I have always been a firm believer that “self-settling” is a myth. After two kids and countless hours spent bouncing, rocking, swinging, shushing, driving and feeding my babies to sleep, I pretty much assumed that any mum that claims her infant self-settles to sleep is lying through her teeth. And then I saw it first hand. Turns out, self-settling is not a myth. I was just doing it wrong.
While I have absolutely nothing to bring to the self-settling table, my baby-whisperer friend has agreed to pass on her tips to you, our Babyology readers. So … sleep-deprived parents around the world, here is the advice you have been looking for.
What is self-settling?
It’s this magical thing where you place babies down in a bassinet or cot sleepy, but awake… and they put themselves to sleep! There are different methods but often they involve letting leaving the room briefly and listening as your baby cries before falling asleep. This is something I couldn’t do.
Some experts recommend self-settling from day one but others believe that parents should wait until baby is four to five months before giving any method a try.
My baby-whisperer friend and her dream baby used an approach similar to the gentle-infant-sleep method, which can take longer than some of the other methods, such as Cry It Out, but it involves less crying for everyone involved. If you have been feeding or rocking your baby to sleep or co-sleep, then this is also a great way to wean them off this and to teach your baby to sleep independently.
Here’s how you do it.
1. Set a routine
If you don’t already have one, then now’s the time. During the day, try to stick to the eat, play, sleep routine so baby doesn’t get used to falling asleep while feeding. At night, stick to the bath, book, bed routine.
2. Introduce sleep associations
Yes, some experts say that sleep associations are no good, but, you know what else is no good? Having to pull out your breasts every forty minute sleep cycle to put baby back to sleep. So, sleep associations are okay in my books.
Some positive sleep associations include a white noise player, a sleeping bag or a comforter like a teddy bear. My friend uses a fan. She moves the bassinet so that it is underneath the fan, turns it on and her baby watches it until his little eyes shut.
3. Allow several days for baby to become attached to these sleep associations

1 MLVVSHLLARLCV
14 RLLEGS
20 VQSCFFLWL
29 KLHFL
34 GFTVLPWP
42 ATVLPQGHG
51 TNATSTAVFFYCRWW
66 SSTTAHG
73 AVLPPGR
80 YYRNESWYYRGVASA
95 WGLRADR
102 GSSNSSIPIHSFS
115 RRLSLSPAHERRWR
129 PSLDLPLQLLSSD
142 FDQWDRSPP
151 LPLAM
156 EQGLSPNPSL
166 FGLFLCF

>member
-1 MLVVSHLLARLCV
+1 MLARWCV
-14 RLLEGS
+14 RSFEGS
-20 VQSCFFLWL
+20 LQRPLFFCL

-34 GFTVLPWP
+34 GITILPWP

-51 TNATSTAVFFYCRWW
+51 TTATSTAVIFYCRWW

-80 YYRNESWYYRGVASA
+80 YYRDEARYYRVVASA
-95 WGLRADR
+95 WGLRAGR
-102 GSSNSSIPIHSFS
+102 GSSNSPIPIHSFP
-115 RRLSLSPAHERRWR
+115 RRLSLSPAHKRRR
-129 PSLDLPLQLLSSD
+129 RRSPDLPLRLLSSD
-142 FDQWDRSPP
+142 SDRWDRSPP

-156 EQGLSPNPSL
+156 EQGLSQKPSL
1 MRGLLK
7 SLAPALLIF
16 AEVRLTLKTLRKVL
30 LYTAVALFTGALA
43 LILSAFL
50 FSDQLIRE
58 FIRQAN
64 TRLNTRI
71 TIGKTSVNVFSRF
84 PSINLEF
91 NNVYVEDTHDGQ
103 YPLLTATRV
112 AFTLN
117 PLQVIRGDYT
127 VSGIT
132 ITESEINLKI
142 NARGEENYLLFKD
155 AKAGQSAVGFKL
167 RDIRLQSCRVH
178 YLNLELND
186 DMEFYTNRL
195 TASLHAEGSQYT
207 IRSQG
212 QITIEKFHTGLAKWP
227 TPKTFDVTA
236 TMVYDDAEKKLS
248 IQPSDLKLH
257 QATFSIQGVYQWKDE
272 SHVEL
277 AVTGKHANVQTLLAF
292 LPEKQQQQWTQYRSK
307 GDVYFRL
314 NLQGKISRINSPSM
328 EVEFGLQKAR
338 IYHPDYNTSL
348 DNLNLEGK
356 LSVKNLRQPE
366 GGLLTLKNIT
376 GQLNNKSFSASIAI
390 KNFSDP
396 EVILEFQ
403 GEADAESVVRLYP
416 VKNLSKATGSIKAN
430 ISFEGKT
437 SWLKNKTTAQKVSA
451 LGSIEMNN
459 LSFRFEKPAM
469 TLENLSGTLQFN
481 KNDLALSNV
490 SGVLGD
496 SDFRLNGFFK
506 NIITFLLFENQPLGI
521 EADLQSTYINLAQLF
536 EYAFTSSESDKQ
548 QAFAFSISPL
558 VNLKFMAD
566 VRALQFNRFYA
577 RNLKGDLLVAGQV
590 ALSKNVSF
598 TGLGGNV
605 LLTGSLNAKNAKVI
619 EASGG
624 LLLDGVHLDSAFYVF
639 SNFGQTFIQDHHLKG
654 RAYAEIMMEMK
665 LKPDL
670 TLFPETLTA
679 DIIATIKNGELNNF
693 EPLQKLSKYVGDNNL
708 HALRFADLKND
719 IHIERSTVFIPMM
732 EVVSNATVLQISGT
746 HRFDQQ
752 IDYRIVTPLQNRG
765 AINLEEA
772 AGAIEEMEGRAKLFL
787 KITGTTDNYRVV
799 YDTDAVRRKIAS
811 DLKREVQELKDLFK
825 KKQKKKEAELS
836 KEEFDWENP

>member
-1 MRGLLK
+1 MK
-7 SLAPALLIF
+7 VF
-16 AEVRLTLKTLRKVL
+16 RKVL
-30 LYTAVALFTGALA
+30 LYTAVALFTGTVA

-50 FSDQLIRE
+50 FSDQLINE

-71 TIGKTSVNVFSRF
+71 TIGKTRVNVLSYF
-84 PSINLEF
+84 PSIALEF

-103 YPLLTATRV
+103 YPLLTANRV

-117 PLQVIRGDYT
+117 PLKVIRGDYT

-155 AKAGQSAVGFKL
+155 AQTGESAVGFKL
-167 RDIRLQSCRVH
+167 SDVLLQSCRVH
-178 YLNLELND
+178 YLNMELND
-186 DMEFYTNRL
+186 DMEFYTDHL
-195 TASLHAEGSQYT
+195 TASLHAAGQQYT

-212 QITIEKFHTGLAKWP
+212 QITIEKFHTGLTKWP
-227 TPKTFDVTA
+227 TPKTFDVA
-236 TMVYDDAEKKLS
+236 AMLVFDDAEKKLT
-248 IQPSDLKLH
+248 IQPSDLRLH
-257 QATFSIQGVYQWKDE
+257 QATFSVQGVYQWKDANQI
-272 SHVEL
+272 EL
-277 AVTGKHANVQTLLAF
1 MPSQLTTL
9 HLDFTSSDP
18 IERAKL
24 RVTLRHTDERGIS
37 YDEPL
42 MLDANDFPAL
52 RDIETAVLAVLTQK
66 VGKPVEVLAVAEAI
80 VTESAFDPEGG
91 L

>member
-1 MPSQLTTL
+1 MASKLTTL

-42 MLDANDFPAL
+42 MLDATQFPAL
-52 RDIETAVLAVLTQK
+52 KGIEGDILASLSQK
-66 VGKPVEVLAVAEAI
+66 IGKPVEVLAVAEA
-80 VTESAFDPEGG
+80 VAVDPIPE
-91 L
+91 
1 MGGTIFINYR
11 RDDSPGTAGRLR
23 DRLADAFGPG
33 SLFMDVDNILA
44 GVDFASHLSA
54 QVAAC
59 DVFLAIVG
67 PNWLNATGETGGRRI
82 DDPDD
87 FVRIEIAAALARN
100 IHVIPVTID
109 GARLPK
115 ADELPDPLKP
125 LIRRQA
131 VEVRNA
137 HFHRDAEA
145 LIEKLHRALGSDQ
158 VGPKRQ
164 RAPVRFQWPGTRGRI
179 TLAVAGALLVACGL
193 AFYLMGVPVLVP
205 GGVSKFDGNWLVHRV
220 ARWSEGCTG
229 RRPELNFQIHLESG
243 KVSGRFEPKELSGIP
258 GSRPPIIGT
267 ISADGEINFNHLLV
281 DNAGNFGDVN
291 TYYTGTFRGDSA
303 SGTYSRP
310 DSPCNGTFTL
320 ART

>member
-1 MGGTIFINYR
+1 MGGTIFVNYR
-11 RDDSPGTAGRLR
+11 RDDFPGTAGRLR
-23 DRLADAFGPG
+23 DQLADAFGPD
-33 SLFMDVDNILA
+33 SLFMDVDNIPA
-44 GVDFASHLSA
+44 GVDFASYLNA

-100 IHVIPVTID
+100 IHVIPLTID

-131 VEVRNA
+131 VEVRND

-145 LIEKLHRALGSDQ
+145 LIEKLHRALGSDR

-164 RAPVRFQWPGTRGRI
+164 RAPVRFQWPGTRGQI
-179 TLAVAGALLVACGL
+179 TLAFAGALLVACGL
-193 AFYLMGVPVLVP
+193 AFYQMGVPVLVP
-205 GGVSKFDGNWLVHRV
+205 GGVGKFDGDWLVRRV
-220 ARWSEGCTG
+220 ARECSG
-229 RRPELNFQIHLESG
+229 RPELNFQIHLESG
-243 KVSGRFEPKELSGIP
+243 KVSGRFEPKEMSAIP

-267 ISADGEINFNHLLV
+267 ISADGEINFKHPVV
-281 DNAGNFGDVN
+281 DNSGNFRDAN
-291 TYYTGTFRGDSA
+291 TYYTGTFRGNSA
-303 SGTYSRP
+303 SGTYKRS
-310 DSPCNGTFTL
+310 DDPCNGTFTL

Don’t try self-settling until they have a new sleep association and are comfortable with it, whether it’s a sleeping bag, a comforter or white noise.
4. Start by moving baby off you
You are your baby’s sleep association right now. Your first step is to teach your baby she can actually fall asleep in bed, rather than on you. So if you currently rock your baby until she is asleep, change to only rocking baby until she is drowsy. Then put her into bed and pat her back until she falls asleep. This can take a few tries and several days.
5. Gradually reduce the rocking/bouncing/feeding
Once your baby can fall asleep in the cot after being rocked, it’s time to only rock baby into a calm state. Allow baby to get to the drowsy stage in the cot. You will still have to pat baby to help bub reach this sleepy stage.
6. Almost there… take away the rocking/bouncing/feeding all together
Again, this isn’t going to happen overnight. Once baby is comfortable enough with the cot, it will get easier for baby to fall asleep without the need to rock. Gradually start to reduce the patting as well.
Okay, here comes the confession. My daughter, who is now nearly three, still could not self-settle to sleep. She required me to tickle her, cuddle her or even rock her to sleep. And so I gave this approach a try. And five days later, I can actually read her a story, kiss her goodnight, tuck her in and…. leave the room!
It will take longer than five days for younger children but it’s proof – self-settling isn’t a myth. It is a fine art, however, that takes patience, practice and dedication. But it can be done.
What approach did you take to master the fine art of self-settling? Make sure you also check out our one minute approach to putting your baby to sleep – it works apparently!